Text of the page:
Like you, I appreciate that Sean and the Halogen Software folks teed up the topic of Pay for Performance for our discussion. It’s a big, ugly, hairy topic.
While I love that others have contributed to the conversation, it’s kind of BS that you invited a list of people who are clearly smarter than I am to share their insights on this topic before I could respond. At this point, there’s no way for me to sound smart by comparison in whatever I share as my thoughts on this topic. Ugh. Thanks a lot for that. I guess I have to respond anyway.
So, rather than my usual rambling prose, I’m going to just toss some bullet points out there that have been inspired by Sean’s post, your post and all comments from all of the other smarty pants you invited to the party. Here goes:
- Pay for performance isn’t about pay or performance. It’s like HR duct tape. You pull it out to try to apply a short term fix to a much more significant problem (crappy managers, low performance, etc.). Generally, it’s applied with the hope that the underlying problem will go away once this “duct tape” is applied.
- Pay for performance is about broken management. The consensus seems to be that it only works if we have good goals, good cultures, good coaching, good feedback, good measurement, good balance, good system, etc. If we had all of that stuff, we wouldn’t need pay for performance, people would just perform.
- Being money motivated isn’t bad. I, for one, am motivated by money. It’s not the only thing I’m motivated by, but it’s important to me. You can use the promise of money to motivate me. But, I’m equally motivated by a lot of other things. Everyone is. You don’t hire people who are solely motivated by money, but if you put them in a culture where the only incentive applied is money, you are going to get some crazy stuff happening.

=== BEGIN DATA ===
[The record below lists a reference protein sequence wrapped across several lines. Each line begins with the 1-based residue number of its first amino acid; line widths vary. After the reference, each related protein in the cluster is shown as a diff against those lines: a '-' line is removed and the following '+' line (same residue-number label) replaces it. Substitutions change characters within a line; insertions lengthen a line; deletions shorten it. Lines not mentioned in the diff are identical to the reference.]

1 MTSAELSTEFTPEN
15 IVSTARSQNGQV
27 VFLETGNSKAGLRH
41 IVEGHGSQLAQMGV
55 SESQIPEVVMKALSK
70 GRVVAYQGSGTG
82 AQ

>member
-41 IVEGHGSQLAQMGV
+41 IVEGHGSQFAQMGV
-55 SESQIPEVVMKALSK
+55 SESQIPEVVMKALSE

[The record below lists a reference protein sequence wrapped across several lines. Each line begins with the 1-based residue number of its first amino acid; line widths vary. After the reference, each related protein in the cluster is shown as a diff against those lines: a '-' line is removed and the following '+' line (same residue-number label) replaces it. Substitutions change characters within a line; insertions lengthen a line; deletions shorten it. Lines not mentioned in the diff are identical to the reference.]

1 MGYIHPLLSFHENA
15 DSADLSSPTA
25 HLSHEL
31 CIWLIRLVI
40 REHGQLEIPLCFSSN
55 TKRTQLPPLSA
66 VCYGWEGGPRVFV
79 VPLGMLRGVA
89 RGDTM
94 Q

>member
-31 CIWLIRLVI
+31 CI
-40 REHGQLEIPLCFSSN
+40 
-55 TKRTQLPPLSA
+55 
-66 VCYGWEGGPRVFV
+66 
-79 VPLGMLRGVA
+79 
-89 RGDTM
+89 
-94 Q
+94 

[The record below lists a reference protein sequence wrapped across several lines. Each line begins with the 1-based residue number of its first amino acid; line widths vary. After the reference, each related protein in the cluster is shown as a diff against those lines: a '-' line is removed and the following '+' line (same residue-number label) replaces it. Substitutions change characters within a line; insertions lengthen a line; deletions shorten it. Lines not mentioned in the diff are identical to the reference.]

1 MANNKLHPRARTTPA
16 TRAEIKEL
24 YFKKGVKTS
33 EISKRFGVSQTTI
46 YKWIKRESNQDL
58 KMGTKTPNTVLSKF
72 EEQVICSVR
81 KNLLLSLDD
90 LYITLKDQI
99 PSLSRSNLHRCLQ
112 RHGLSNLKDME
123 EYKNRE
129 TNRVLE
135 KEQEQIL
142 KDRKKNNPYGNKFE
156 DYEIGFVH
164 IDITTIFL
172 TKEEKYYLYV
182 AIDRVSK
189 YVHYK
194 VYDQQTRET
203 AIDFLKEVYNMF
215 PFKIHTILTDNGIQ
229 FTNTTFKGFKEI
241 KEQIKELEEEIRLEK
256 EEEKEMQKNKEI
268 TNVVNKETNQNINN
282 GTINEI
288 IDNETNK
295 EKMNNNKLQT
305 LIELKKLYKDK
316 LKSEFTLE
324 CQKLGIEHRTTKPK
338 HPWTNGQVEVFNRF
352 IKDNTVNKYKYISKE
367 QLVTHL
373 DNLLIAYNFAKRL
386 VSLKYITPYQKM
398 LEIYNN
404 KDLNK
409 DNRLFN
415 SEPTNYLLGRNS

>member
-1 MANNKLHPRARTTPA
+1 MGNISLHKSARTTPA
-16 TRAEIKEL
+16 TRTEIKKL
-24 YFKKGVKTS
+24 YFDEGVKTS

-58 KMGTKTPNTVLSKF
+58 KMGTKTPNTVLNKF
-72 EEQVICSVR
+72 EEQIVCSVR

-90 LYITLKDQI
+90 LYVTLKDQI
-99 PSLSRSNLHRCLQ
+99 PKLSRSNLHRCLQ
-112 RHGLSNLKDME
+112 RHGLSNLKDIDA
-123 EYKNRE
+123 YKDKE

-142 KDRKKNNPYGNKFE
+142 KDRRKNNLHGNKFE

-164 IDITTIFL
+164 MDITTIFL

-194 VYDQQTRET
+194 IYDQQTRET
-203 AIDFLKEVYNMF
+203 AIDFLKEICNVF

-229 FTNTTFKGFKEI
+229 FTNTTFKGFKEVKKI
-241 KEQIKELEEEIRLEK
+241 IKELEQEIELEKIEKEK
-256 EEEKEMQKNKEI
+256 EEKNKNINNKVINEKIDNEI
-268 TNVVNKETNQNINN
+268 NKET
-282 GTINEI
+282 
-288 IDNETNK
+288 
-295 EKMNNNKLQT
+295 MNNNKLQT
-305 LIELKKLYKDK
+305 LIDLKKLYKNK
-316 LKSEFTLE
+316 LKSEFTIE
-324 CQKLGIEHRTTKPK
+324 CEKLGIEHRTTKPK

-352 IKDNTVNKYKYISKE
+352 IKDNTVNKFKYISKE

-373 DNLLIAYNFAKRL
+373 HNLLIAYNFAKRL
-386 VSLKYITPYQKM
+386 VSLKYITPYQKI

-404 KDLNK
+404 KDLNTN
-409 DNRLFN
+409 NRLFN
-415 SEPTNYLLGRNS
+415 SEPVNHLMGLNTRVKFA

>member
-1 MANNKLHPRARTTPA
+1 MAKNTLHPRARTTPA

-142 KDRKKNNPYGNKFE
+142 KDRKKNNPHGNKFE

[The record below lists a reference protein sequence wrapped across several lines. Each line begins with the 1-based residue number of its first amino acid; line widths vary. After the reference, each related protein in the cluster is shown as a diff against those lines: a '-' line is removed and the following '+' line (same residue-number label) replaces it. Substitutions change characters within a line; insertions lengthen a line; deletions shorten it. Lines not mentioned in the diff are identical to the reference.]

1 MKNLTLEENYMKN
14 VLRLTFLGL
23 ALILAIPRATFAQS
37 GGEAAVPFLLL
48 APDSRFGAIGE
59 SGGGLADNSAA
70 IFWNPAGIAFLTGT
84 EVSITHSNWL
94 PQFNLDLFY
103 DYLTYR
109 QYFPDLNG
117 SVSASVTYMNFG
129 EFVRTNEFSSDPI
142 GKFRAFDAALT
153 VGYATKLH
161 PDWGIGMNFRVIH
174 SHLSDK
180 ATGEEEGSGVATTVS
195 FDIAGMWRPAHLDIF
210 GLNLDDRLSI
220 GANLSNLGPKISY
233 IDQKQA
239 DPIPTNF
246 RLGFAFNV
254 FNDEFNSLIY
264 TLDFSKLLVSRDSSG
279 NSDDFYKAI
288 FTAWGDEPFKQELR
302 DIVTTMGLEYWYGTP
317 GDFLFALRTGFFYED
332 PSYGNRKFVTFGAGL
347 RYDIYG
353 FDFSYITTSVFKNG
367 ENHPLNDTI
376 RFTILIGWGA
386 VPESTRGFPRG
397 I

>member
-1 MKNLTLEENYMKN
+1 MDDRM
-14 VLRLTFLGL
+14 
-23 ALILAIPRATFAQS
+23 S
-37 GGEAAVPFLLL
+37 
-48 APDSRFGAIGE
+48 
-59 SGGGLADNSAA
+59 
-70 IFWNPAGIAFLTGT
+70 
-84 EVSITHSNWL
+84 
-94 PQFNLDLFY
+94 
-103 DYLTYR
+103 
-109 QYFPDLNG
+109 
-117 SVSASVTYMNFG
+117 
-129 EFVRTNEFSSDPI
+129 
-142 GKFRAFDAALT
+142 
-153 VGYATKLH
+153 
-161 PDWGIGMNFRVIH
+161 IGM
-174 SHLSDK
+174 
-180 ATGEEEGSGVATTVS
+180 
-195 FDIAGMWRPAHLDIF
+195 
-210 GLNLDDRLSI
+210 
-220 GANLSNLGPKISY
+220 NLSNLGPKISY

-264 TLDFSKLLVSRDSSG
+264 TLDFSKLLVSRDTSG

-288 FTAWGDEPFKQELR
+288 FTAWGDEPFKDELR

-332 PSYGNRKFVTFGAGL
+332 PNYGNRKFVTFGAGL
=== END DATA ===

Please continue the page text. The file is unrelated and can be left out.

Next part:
- Joe, I wish the motivation of people was as easy as you make it sound. I think that your post is more about how to motivate a group of “Joe-like” humans than a randomly selected group of humans. Paul talked in his comments on your post about the fact that people are complex. Each person is motivated differently. That’s why only a select group of people make it in the Marines. It’s also why I hated working on group projects in school. It’s not as easy as simply applying a team/collaborative approach (not a bad idea, just not that simple).
- To get technical, one of the problems in most pay for performance plans is that it’s all about upside with minimal downside penalty. In most of these plans (aside from straight commission plans), if you perform at a high level, you make a bunch of money. But, if your performance sucks, you still earn enough to get by. In my opinion, if you are going to do it (which I think I’m generally against), you need to go full Darwin. You perform, you thrive; you don’t, you starve.
- I love Paul Hebert’s analogy to how we reward our children. That’s a great way to think about financial rewards in organizations. Use the money to incent new behaviors or get specific projects accomplished. However, I think this concept veers away from the traditional notion of pay for performance.
- Underlying this topic is the issue of compensation, one that is very complex on its own. In my experience, here’s how compensation works (very similar to Dan Pink via Jason Seiden in his comment), for people to be happy, they need to be paid just more than what they think they deserve. If you are paying them less than that, compensation will be an issue for them. When that happens, you are either underpaying that person or he/she has an inflated sense of their own value. Generally, these issues ultimately tie back to poor management again (expectation setting, communication, feedback, etc.).
Okay, I think that’s it from me. No solutions, just more questions. But, to be fair to Sean, he asked two key questions at the end of his post and I will provide my opinion on them here:
- Do pay for performance programs actually help motivate high performance? – It depends. Even if it’s a perfectly designed system/process, it’s only going to motivate those who respond to those kinds of incentives. With that being the case, it’s probably not a good idea to implement this approach unless you are okay with a large part of your population of employees being alienated or disengaged by the program.
- What do we need to do to make them effective? – Fix everything else that is broken about management in your company first. Then decide if you want to implement. Chances are that once you get through that effort, you won’t need pay for performance any longer.